Den 1 feb 2015 00:05 skrev "Brian Erdelyi" <>:
>> See vanitygen. Yes, 8 characters can be brute forced.
> Thank you for this reference.  Interesting to see that there is a tool to
generate a vanity bitcoin address.
> I am still researching viruses that are designed to manipulate a bitcoin
address.  I suspect they are primitive in that they use a hardcoded rogue
bitcoin address as opposed to dynamically generating one.
> As a start, this would help protect against malware that uses a static
rogue bitcoin address.  The next thing would be for the malware to
brute-force the legitimate bitcoin address and generate a rogue bitcoin
address that would produce the same 8 digit code.  Curious to know how long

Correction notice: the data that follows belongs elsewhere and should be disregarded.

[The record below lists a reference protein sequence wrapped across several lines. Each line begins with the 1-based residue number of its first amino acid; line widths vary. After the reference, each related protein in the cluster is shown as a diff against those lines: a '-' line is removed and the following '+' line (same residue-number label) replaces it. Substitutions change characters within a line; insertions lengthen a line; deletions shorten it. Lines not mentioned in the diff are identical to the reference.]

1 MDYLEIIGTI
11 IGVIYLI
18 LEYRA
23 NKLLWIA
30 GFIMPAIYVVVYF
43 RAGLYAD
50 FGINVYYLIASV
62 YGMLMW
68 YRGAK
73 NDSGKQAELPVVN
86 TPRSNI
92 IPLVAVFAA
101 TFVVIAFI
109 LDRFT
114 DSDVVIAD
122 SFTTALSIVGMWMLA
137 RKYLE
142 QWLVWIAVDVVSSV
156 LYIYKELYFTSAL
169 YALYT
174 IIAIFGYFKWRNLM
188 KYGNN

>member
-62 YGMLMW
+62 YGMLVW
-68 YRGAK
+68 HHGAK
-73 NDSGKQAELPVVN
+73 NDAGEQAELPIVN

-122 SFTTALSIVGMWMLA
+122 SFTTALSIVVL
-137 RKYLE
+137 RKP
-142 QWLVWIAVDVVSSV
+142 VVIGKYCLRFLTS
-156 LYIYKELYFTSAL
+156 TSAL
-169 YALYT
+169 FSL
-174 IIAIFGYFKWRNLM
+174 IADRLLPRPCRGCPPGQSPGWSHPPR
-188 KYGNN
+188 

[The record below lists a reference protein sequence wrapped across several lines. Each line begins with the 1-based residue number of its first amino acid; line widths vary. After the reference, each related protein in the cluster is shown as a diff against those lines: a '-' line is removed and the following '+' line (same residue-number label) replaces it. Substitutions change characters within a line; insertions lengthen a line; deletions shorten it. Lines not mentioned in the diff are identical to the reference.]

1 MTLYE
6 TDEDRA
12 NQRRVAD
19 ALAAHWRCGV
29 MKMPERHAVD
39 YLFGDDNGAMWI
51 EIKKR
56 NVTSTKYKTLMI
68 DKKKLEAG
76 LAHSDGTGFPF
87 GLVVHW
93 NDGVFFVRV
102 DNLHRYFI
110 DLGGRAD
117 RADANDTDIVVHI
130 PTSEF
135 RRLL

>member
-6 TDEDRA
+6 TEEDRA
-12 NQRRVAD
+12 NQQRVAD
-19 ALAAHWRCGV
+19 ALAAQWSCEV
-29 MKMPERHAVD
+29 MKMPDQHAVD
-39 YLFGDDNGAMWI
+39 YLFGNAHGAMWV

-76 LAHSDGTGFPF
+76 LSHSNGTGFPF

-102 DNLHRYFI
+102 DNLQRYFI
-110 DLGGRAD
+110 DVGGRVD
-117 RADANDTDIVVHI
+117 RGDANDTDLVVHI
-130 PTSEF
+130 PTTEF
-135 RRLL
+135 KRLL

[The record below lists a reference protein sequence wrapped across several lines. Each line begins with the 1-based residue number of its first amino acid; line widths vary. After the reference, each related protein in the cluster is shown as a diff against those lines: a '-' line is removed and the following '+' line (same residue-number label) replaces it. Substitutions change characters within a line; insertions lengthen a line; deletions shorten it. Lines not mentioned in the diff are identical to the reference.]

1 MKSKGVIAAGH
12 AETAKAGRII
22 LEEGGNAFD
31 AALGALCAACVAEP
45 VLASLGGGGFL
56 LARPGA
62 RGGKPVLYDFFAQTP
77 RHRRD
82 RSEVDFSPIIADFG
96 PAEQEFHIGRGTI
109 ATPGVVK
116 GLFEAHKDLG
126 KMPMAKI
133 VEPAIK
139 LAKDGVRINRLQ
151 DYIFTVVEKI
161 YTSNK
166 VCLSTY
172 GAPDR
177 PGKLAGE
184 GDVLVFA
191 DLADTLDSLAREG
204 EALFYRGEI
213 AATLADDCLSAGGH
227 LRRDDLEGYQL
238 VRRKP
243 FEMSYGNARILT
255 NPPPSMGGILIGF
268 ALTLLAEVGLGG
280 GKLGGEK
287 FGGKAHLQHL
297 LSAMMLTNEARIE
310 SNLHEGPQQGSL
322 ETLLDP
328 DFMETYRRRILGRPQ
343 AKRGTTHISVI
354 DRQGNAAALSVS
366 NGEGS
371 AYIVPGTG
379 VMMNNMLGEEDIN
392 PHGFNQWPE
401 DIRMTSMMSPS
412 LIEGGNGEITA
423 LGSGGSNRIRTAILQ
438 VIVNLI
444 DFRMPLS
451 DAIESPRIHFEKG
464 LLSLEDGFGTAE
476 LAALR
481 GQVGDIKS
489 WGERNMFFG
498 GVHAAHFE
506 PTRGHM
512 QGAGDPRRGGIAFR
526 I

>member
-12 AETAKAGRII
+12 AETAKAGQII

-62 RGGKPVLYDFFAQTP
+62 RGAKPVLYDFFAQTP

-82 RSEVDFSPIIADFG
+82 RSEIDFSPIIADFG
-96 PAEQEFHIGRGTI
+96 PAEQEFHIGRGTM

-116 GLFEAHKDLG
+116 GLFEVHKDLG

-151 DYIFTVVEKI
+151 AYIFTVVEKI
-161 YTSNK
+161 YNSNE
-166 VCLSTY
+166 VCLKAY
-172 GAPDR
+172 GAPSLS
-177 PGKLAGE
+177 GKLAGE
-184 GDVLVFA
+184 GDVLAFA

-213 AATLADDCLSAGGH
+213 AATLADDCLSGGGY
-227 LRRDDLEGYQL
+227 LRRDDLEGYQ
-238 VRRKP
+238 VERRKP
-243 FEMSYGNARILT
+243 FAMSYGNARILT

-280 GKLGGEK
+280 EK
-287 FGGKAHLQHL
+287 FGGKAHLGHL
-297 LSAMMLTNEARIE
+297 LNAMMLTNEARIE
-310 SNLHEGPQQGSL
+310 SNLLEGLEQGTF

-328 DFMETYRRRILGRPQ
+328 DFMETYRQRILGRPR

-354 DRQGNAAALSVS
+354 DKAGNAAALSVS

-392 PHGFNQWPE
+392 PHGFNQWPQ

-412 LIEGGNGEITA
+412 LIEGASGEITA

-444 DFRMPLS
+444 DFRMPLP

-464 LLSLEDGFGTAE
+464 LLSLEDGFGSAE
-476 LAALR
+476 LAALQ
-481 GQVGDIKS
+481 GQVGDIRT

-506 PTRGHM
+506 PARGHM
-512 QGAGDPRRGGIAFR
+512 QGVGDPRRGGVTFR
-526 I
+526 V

this brute force would take?  Or perhaps, before converting to 8 digits
there is some other hashing function that is performed.
> Brian Erdelyi

To bruteforce 8 decimals, on average you need (10^8)/2 = 50 000 000 tries.
log(50M)/log(2) = 25.6 bits of entropy.

One try = generate a random number, use it to generate an ECDSA keypair,
SHA256 and RIPEMD160 hash the public key per Bitcoin specs, then run that
OCRA hashing code, then compare strings. Considering the ECDSA operations
is by a large margin slower than all the hash functions, consider them to
just add a small percentage in performance drop vs regular vanitygen usage.

My non-gaming laptop performed IIRC at *a few million keys per second* with
OpenCL. I've used it to search for 6 character strings in the base58
Bitcoin addresses with it in 15 minutes to half an hour or so. That's about
35 bits of entropy (rough estimate, there's some details with padding in
the base58 representation that alters it).

So 2^(35-26) ~= 1 in 500 of that time, and that's if you use a laptop
instead of a GPU rig. Seconds at worst. Milliseconds if done on a rig.
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